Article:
With Mel Mort leaving Korea for her next adventure, Kallie Landry will be taking over as our Foster Coordinator in Korea.
Kallie first got involved with Pug Rescue of Korea in February 2020 and, since then, has dived head first into first fostering and now coordinating foster families for our new rescues. Thank you Kallie and a big snorty, puggy welcome to the team!
How did you get involved with PRK?
I initially got involved with Pug Rescue of Korea as a foster after seeing Mamba on Camp Humphreys pet page. We thought we were just going to help with fostering and when I brought Mamba home the first words out of my husband’s mouth were, “We are keeping him.” We have never looked back since then and have shared our home with up to ten dogs at a time, giving them the love and attention they need until they can be moved to the States to their forever homes.
Tell us about your own dogs.
Currently I have three pups of my own. Two of them are pugs I adopted from Pug Rescue of Korea; their names are Mamba and Piper. Mamba is my big “Fat Boy” male, and he is a little over a year. Piper is a “Little Miss Attitude” female approaching a year old. Finally, as with all households it would not be prudent to not have the “Red Headed Stepchild” pup, and that is Chewy, an eight-month-old Shi Tzu. We rescued him on our own through a posting we saw at our local vet.
What dogs have you fostered for us (if it's possible to list all of them!)?
I have fostered and helped rescue many sweet pugs through Pug Rescue of Korea. Of the ones I can remember, I count 17 pups: Bugs (now Bagel), Sweet Pea (now Soju), Lady Bug (Lady), Blaze, Poppy (now Delilah), Hendrix, River, Mochi, Raisin, Bentley, Enzo, Olive, Kiwi, Ginger, Stevie (Bravo), Brody and Luna.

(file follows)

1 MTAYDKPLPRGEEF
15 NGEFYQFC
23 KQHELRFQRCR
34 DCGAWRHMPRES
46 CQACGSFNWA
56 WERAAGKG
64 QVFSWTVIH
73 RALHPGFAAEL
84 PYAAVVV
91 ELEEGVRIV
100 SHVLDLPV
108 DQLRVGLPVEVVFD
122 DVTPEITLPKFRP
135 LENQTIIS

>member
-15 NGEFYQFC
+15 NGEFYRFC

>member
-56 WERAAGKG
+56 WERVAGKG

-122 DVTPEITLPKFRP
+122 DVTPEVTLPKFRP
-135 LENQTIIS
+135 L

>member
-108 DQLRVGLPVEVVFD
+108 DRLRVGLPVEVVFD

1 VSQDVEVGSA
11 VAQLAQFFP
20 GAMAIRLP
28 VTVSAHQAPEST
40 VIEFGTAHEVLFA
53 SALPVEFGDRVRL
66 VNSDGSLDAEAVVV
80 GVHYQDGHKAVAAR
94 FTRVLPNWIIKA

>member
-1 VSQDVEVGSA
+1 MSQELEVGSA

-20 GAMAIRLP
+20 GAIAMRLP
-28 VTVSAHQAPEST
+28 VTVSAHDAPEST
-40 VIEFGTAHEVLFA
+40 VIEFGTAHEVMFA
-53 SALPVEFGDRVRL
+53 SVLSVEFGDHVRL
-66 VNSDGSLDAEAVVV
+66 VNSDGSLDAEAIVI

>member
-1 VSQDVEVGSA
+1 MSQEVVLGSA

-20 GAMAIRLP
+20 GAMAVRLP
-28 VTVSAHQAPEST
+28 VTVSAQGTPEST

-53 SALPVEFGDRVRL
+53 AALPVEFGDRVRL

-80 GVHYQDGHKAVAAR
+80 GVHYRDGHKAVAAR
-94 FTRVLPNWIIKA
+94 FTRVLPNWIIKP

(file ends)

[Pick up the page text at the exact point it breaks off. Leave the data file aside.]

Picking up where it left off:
In addition to the pugs, my husband and I have also rescued and rehomed:
1 English Bulldog Meatball
3 mixed breed newborn pups: Bee Bee, Rose and Poe
2 French Bulldogs: Tug and one yet to be named (as of 18 Dec)
1 calico kitten, who my husband refused to name for fear of us keeping her
Favorite thing about working with PRK?
The greatest feeling working with Pug Rescue of Korea comes from knowing that these beautiful pups are being rescued from kill shelters and families that surrender them for little to no reason at all. I also like the fact that Pug Rescue of Korea rescues pugs from all parts of Korea as opposed to a smaller, local area.
Favorite thing about fostering?
The best thing about fostering is getting to experience the many personalities of all the pups. They are unique in their own special ways, and it has also helped me to learn life lessons such as patience and perseverance for a cause that is greater than myself.
Any memorable foster experiences?
Perhaps the most memorable experience involved the rescue of Blaze and Lady. These two dogs were rescued along with other pugs from horrible conditions. They were extremely emaciated with severe luxating patellas that forced them to walk in a hunched, crab-like fashion. What touched my heart the most was the fact that neither of them let their physical limitations affect their “puggie spirit.” They played with other dogs to their full potential, caught bouts of the “zoomies” on the whim, and shared love and affection without question to their foster parents.
I was proud to be a part of Pug Rescue of Korea’s effort to get these dogs the life changing surgeries they required. My sincere thanks to everyone who donated to that effort; it made a phenomenal difference in Lady and Blaze’s quality of life; they will always have a special place in our hearts.
Blaze and Lady, bonded pair - available for adoption
Anything to add?
I would ask for each potential foster and forever home “puggie” moms and dads to spread the word to their friends, families and colleagues looking to adopt their next furry companion. Rescuing a dog or helping to support those efforts with donations through Pug Rescue of Korea will change both theirs and the pup’s life in more ways than one.